So far so good. Unfortunately then the work rather lost me. In a nutshell it seemed unable to maintain the tension in response to Kafka’s last two versions of the myth. I detected little change in the aural landscape even though the text seemed to me to suggest totally different responses to the legend. As a result I fear my attention began to wander. The ending as the music ebbed away certainly did make an effect but overall I began to wonder whether the work could really be described as a concerto. Finely though it appeared to be played, the music given to the soloist rarely seemed memorable enough to shift the attention away from the orchestra.
The rest of the concert consisted of copper bottomed masterpieces, Elgar’s Introduction and Allegro , Vaughan Williams’s Tallis Fantasia and Britten’s The Young Person’s Guide to the Orchestra. Masterpieces they may be but I wondered whether it might be rather too much of a good thing when heard one after another in a concert, rather like gorging on chocolates. However, in the event it was a joyous and thoroughly illuminating experience in regard to the British, in this case the English, musical renaissance of the last century, how the composers in question took such distinct paths to greatness and yet created music quintessentially of their country. In the first work, besides it starting a fashion amongst English composers for writing for strings in concertante , Elgar finds a sound that is wonderfully of the open air. Ken Russell’s short film for TV in the early 60’s of the work with the youthful Elgar riding his pony over the Malvern Hills to the soaring melody at the centre of the work was right on the button.
Then after the interval in the Fantasia Vaughan Williams re- created in music for the modern age, as he was to do often later, a deeply spiritual Englishness which called on the first great age of English music ,that of the Tudors. I have heard this work so many times and yet every time and certainly here I gasp at the way the opening bars establish with utter simplicity a world of the spheres. Of course, the sound and substance of the piece does not come as if by magic. It is wonderfully crafted string writing but as in some of the best of this composer the music seems to penetrate far beyond our own world as if it was always there just waiting to be found. I remember late in life the composer was awarded some medal by an American arts organisation which spoke of his music as being a benediction to the soul. Of course, his output is far more various than that suggests but it will do as a start to explain the composer’s genius.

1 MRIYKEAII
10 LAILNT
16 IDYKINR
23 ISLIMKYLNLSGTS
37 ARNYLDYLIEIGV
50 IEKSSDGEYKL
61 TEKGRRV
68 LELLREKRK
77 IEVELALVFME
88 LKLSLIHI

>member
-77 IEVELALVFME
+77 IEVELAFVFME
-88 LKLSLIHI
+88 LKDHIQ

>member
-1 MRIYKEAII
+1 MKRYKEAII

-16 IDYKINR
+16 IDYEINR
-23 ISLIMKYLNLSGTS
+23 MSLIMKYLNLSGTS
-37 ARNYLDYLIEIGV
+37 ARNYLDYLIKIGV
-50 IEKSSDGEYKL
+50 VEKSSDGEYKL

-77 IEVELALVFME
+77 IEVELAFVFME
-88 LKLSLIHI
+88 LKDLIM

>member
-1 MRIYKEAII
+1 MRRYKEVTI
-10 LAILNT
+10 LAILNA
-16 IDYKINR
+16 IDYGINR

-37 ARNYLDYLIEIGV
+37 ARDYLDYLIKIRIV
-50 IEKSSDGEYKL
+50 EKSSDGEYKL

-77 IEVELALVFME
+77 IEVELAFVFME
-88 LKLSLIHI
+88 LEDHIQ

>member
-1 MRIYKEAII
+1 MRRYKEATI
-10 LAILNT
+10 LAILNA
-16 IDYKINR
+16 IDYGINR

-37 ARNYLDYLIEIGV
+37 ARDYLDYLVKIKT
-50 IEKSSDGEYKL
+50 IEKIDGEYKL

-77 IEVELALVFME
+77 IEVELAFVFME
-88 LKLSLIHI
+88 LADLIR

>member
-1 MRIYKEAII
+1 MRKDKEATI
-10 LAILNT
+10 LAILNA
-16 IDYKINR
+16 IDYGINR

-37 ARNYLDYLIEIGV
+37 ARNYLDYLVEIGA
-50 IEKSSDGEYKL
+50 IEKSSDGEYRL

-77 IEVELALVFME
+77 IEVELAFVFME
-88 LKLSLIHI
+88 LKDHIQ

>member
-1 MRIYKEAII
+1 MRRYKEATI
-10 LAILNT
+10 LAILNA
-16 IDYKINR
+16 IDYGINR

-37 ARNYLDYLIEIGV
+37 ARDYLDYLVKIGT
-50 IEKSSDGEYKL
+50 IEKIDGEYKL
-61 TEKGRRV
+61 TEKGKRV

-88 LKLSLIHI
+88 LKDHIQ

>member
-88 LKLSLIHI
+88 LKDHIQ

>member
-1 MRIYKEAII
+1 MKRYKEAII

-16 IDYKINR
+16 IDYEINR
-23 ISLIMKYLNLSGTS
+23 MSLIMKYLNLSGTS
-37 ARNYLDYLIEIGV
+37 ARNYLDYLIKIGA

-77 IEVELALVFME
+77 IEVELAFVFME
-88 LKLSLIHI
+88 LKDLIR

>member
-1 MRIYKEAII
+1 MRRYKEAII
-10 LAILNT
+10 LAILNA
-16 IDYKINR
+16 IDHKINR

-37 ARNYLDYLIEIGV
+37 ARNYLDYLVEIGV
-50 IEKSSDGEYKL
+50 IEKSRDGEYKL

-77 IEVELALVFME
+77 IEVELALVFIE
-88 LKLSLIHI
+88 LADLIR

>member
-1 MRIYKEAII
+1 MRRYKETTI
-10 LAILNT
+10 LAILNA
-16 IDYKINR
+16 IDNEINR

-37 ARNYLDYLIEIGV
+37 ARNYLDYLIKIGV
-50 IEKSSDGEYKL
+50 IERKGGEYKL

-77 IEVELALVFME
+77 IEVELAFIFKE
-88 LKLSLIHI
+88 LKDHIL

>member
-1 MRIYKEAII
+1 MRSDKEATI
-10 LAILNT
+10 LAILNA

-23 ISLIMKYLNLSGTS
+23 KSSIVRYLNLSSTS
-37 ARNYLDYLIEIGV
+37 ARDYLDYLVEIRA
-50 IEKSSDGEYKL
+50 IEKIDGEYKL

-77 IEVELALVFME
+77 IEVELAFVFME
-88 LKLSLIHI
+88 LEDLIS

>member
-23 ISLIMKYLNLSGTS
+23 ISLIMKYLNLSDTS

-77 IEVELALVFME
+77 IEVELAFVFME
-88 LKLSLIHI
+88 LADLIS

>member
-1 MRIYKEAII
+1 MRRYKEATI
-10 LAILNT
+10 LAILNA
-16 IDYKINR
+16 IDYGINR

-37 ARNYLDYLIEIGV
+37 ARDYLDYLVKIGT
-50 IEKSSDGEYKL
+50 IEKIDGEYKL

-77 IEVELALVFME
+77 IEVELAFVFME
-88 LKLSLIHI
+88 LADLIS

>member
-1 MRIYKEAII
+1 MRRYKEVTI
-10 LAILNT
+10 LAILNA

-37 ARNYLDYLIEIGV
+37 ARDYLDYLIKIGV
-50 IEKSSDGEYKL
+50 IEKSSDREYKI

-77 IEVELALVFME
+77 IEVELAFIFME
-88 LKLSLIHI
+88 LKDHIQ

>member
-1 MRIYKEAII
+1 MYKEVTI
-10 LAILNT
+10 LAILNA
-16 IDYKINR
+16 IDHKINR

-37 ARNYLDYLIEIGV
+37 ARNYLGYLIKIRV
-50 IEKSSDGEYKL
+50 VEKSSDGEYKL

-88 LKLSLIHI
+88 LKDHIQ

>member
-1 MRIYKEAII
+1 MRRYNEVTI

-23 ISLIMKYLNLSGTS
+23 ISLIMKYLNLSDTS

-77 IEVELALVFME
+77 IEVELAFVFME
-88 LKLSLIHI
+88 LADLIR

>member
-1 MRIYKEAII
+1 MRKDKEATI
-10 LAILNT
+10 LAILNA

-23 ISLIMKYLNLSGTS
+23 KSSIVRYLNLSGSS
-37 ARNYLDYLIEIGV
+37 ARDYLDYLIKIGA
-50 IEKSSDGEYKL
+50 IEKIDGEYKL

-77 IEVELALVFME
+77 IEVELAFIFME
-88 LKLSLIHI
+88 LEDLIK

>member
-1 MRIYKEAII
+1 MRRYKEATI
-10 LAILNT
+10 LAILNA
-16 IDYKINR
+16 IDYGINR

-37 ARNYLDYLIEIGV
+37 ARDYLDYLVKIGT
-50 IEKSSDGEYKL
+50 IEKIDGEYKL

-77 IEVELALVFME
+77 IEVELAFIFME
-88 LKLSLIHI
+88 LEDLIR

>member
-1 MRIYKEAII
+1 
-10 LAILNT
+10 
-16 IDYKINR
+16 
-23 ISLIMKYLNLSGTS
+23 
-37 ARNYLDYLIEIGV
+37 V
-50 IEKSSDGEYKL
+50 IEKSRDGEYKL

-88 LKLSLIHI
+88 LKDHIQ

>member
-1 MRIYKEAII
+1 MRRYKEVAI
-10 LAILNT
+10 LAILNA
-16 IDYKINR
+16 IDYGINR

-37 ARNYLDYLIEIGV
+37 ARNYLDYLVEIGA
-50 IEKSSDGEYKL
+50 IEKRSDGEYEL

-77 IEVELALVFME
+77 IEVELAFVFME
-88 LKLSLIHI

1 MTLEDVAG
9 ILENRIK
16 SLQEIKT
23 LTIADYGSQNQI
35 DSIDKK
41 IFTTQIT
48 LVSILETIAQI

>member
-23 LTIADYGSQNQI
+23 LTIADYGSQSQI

Then at the end there was Britten’s again totally characteristic sound world in the Purcell Variations, a work which completely transcends its didactic purpose. Again it is a hugely different sound world to the other two works, clearly embracing some contemporary 20c. European trends, notably Mahler, but in the context of this concert, one was reminded how much of a wonderful orchestrator was this great composer of opera and song and how much he revered Purcell. Each variation came across as music ideally suited to the particular instrument and memorable in its own right, all of it coming together like in the Elgar in another great fugue which rightly is meant to strain every one of the players to create one of the most exciting and uplifting conclusions in all music, the return of the Purcell theme. Here the audience erupted at the end of what had been in the nature of a master class in the evolution of British music.
I have left last any mention of the conductor ,Martyn Brabbins. For years this conductor has been an indefatigable proponent of new music not only in this country but abroad as well. One has heard nothing over the years but high regard for him as a conductor of the front rank yet perhaps because of being so much on the move and perhaps rather rarely in London he’s not quite been given his due. Which is a pity because judging from my recent experiences of his conducting at the The Three Choirs Festival and at the English National Opera, of which he is now Music Director,and by the way critics have been falling over themselves with regard his latest recordings of Elgar and Vaughan Williams, he is in the very front rank of conductors. Judging by this concert he has the great gift of finding the appropriate pulse of the music and never letting anything sag and yet also finding often by the subtlest of reining in and moulding all the expressiveness one could wish for. My goodness, though, with an orchestra like the Philharmonia how he can get the sound to blaze and excite, how the Elgarian fugue carried all before it, likewise the sections that featured the brass and then the strings in unison in the Britten work. This was simply great music making.